Walmart Inc. (NYSE: WMT) has shown that brick-and-mortar retailers can nearly hold their own in a world dominated by e-commerce. Its huge store footprint and the surge in its online presence have ensured it will be one of the few successful survivors as other traditional retailers, crippled by the pandemic on top of already faltering sales, chop locations and, in some cases, go bankrupt. However, shareholders are much less optimistic about Walmart’s prospects. The challenge is that it has stores.
Walmart’s stock has posted a notably poor performance this year when compared to the tech-heavy Nasdaq. The widely followed index is up 27% so far this year. Walmart’s stock has moved up 20%. Amazon.com Inc. (NASDAQ: AMZN), Walmart’s primary competition, has posted a stock price gain of 78% during that period. Such comparisons show that investors still believe Walmart’s transformation remains inadequate to make it an unqualified retail success in the future.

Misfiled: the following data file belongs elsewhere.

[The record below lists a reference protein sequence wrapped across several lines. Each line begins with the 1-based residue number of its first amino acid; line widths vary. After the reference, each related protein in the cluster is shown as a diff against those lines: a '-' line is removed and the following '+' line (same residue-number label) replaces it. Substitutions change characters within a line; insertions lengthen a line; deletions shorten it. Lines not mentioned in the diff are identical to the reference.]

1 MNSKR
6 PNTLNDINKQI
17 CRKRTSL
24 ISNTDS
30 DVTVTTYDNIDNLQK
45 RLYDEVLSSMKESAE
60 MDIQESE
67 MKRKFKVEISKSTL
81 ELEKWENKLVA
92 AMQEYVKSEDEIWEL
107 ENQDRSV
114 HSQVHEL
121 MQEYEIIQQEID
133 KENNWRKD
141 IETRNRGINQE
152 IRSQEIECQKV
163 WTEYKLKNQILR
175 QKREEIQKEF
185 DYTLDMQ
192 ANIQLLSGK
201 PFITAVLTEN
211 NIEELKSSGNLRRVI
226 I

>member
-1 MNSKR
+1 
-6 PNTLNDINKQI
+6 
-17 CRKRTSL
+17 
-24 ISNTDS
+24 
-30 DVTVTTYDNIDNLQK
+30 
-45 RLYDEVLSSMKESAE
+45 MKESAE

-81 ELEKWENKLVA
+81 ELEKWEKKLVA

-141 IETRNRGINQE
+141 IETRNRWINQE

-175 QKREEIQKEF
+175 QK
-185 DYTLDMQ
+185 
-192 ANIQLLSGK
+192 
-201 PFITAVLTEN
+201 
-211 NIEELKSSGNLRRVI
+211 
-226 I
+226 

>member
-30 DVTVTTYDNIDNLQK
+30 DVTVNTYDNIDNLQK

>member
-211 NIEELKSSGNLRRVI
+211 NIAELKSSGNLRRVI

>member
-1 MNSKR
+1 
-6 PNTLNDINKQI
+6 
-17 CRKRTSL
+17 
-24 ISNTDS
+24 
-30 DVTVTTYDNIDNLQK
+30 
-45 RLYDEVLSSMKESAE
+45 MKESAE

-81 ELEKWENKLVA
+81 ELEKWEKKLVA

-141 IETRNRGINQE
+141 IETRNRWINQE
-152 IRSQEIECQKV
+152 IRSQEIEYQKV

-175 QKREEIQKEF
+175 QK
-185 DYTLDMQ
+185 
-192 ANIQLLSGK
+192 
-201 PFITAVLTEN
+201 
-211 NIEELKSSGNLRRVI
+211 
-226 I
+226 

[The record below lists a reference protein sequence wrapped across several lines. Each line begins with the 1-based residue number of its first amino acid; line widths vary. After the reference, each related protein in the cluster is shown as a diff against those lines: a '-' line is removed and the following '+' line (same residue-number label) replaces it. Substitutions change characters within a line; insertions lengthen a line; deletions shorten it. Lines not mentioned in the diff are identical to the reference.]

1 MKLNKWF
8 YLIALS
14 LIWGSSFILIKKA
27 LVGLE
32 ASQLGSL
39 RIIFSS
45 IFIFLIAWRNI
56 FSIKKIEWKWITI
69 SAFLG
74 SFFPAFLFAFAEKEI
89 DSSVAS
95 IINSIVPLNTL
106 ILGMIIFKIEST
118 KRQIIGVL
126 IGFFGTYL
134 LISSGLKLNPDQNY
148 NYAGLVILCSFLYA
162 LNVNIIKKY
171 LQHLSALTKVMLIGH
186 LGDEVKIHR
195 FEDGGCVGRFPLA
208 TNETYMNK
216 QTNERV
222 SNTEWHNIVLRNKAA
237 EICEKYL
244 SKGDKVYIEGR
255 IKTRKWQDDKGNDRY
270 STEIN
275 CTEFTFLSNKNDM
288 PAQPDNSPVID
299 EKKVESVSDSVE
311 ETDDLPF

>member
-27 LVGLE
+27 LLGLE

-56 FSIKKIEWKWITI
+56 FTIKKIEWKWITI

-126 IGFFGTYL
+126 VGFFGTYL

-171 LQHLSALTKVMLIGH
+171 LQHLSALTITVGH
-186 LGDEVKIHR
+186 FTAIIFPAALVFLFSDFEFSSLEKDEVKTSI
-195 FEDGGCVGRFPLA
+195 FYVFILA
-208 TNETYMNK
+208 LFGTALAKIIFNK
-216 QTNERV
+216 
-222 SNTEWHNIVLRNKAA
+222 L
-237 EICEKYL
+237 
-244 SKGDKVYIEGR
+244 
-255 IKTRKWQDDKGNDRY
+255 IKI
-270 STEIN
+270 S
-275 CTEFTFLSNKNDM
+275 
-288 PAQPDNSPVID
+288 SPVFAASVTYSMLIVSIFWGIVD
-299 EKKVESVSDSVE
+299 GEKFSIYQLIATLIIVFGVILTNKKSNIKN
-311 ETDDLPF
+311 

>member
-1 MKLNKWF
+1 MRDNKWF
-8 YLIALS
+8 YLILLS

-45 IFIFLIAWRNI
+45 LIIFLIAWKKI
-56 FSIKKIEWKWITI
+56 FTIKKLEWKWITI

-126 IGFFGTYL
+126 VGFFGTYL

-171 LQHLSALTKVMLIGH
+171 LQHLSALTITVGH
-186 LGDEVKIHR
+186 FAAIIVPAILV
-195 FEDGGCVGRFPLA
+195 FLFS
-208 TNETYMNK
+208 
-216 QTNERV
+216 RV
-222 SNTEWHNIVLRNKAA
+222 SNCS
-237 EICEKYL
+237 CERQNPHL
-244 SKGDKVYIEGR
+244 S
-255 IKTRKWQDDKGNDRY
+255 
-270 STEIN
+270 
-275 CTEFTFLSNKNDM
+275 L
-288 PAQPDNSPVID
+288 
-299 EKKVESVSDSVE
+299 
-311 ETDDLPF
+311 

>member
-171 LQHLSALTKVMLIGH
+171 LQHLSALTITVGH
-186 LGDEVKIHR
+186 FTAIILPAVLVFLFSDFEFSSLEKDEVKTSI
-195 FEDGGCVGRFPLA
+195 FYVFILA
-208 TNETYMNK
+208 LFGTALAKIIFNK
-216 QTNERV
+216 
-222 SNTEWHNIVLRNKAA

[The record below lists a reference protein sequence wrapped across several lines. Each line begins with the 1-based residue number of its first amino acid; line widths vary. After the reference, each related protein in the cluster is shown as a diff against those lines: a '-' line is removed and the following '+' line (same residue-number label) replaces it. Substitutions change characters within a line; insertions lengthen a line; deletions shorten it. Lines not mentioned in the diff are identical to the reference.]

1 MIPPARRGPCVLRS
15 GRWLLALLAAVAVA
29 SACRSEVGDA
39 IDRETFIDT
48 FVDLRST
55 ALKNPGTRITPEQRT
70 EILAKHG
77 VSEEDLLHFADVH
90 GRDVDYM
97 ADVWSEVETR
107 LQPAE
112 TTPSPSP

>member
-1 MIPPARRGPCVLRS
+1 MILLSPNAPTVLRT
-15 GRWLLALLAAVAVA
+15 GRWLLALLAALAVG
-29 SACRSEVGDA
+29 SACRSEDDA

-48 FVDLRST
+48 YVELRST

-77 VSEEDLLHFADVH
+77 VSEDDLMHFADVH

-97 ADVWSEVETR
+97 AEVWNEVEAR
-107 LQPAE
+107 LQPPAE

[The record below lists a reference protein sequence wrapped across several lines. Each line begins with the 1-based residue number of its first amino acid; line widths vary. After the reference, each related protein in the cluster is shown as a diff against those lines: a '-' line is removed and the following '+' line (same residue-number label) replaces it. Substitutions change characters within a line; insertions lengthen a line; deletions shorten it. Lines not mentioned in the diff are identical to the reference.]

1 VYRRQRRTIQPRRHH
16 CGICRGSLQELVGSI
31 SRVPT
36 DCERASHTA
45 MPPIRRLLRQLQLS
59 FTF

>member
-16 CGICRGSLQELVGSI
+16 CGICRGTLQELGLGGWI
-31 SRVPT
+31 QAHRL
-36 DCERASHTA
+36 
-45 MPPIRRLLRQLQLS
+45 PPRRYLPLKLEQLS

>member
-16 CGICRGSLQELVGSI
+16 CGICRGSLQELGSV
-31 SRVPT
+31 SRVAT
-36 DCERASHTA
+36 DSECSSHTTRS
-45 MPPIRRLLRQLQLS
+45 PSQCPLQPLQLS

Walmart’s primary strength, and weakness, remains its store network. The global total includes 11,500 stores, of which over 4,700 operate in America. By some estimates, 90% of all Americans live within 15 miles of one of its locations. While its U.S. comparable-store sales rose 9.3% in the most recent quarter, revenue from these stores continues to dominate the overall revenue. And 9.3% is nowhere near the increase Amazon had for its most recent quarter. Walmart management said e-commerce revenue rose 97%. However, the number was listed as a contribution of about 600 basis points, which is not impressive.
Among Walmart’s burdens is its 1.1 million workers in the United States. It added 200,000 people as sales spiked due to COVID-19-driven demand. However, Walmart’s employee base is expensive, even though its workers continue to be among the most poorly paid of America’s largest companies. The U.S. revenue of Walmart drives only about 7% in operating income margin. With e-commerce backed out, that figure is worse.
Walmart’s physical locations require billions of dollars to maintain each year, some portion of which simply keeps them at current levels of operations. That demonstrates one of the largest challenges for retailers with large numbers of stores. Repeated modernization and upkeep drive large expenses.
Walmart may post steady improvements in revenue, perhaps at a rate of 10% per year. However, in the United States, that revenue produces an increase in operating income not even modestly above the rise in sales. Walmart cannot move beyond the burden of its huge number of locations.